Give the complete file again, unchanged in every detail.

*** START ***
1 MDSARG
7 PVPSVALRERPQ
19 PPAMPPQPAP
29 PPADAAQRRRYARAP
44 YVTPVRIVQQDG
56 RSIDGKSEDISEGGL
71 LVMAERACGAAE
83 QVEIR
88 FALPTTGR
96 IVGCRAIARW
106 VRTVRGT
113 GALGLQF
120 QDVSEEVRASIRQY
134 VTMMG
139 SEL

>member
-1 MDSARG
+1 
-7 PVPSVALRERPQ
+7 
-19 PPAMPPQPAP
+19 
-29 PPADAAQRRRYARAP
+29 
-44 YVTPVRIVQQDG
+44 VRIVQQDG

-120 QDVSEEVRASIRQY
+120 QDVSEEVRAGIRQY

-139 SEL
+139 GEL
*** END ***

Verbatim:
1 MDSARG
7 PVPSVALRERPQ
19 PPAMPPQPAP
29 PPADAAQRRRYARAP
44 YVTPVRIVQQDG
56 RSIDGKSEDISEGGL
71 LVMAERACGAAE
83 QVEIR
88 FALPTTGR
96 IVGCRAIARW
106 VRTVRGT
113 GALGLQF
120 QDVSEEVRASIRQY
134 VTMMG
139 SEL

>member
-1 MDSARG
+1 
-7 PVPSVALRERPQ
+7 
-19 PPAMPPQPAP
+19 
-29 PPADAAQRRRYARAP
+29 
-44 YVTPVRIVQQDG
+44 VRIVQQDG

-120 QDVSEEVRASIRQY
+120 QDVSEEVRAGIRQY

-139 SEL
+139 GEL